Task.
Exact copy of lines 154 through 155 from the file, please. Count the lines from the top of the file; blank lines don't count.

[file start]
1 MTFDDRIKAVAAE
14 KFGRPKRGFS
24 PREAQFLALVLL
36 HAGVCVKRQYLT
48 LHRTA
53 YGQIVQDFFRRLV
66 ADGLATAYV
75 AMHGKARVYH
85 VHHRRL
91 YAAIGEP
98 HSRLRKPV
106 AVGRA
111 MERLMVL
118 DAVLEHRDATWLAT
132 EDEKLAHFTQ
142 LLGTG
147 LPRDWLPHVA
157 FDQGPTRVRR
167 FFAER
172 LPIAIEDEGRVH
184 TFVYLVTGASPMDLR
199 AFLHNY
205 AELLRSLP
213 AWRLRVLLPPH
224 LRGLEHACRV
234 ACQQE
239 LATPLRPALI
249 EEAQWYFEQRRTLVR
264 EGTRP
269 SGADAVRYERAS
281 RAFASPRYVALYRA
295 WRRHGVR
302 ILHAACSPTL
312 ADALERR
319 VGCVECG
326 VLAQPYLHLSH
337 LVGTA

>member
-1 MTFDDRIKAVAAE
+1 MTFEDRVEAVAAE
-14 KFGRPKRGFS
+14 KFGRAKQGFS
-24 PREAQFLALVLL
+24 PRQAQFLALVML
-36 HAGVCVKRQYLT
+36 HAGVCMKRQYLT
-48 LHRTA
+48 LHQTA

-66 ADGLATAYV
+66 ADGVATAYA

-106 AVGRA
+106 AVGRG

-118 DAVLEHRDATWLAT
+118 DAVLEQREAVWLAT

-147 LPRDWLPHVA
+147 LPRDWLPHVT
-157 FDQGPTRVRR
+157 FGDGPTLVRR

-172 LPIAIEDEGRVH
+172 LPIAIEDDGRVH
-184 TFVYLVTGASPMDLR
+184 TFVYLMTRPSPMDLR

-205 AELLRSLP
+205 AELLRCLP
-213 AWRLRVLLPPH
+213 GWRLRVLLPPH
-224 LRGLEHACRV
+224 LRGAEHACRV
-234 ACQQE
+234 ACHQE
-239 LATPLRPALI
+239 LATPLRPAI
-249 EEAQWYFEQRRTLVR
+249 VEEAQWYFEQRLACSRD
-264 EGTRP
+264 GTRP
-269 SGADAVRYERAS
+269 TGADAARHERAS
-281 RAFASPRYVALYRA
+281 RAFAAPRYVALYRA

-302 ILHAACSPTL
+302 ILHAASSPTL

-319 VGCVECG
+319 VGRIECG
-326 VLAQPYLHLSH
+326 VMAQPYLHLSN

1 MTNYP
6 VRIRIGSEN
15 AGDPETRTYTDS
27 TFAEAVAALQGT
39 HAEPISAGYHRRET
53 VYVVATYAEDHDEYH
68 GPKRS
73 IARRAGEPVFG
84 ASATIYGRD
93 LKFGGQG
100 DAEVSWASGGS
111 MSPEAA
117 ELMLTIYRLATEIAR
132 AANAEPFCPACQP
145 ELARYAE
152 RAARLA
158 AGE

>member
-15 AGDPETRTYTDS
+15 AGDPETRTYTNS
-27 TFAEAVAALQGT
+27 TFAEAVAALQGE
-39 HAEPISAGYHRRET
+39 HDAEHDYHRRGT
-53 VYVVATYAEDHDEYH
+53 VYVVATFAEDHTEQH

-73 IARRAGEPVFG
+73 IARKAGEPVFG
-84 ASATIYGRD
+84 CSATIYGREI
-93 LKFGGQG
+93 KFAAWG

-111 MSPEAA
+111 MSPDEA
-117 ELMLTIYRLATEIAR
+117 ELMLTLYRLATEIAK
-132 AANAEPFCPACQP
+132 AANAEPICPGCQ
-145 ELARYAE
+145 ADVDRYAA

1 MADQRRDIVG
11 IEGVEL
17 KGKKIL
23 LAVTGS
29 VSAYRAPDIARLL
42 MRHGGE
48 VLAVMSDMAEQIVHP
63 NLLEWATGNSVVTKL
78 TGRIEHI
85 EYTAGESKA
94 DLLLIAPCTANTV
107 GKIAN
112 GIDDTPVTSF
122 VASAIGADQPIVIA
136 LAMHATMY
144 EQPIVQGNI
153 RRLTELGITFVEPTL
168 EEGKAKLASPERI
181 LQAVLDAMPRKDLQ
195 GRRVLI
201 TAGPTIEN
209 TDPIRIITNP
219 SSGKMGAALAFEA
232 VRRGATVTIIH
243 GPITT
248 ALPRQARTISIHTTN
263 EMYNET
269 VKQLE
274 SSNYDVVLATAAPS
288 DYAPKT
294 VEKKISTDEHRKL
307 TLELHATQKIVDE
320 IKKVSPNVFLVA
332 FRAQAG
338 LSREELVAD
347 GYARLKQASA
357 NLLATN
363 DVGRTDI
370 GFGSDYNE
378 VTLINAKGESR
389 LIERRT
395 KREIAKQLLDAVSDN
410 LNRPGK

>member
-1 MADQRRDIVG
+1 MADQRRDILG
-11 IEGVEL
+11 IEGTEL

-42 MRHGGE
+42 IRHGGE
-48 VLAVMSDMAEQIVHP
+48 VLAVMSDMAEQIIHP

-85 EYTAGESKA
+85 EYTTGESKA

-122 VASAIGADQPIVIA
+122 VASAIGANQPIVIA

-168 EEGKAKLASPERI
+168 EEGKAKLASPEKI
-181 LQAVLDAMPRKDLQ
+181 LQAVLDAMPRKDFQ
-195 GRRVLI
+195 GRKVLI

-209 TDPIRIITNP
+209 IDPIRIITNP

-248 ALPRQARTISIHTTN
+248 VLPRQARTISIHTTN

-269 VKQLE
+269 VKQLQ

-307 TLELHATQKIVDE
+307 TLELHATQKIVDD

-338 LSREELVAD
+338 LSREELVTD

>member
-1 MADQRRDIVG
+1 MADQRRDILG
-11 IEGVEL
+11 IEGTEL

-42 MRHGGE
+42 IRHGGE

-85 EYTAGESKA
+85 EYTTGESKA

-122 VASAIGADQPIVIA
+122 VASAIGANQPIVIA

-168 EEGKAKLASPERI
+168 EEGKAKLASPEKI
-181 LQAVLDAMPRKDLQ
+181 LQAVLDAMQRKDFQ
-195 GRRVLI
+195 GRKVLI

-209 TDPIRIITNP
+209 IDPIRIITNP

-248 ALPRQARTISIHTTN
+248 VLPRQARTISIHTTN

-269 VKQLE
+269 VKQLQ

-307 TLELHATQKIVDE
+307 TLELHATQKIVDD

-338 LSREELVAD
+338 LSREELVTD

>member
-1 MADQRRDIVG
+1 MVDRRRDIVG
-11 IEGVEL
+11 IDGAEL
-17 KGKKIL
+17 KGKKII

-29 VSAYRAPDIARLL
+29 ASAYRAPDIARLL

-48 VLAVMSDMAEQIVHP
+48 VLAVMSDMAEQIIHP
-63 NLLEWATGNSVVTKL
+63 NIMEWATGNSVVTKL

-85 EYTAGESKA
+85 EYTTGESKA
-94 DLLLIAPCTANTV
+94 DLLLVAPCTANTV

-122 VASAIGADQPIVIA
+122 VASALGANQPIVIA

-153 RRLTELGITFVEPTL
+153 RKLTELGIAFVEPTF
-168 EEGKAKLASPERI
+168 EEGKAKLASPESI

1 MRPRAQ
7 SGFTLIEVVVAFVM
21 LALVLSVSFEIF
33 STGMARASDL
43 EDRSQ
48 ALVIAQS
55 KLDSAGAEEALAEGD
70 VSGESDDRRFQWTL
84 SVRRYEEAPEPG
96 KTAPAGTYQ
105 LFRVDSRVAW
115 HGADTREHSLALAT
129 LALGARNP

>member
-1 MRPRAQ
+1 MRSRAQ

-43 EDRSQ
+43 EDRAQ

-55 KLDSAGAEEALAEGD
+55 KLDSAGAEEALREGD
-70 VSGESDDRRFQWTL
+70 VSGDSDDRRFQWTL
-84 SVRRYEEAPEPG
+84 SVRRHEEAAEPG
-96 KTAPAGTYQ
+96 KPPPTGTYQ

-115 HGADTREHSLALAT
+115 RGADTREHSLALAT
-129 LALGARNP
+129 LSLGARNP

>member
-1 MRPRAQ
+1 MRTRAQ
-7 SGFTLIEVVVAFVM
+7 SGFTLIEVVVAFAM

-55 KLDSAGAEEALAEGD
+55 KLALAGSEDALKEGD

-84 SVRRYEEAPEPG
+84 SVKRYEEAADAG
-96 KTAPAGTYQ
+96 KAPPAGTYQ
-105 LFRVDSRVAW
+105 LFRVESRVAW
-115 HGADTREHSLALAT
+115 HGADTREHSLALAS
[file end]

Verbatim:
269 VKQLE
274 SSNYDVVLATAAPS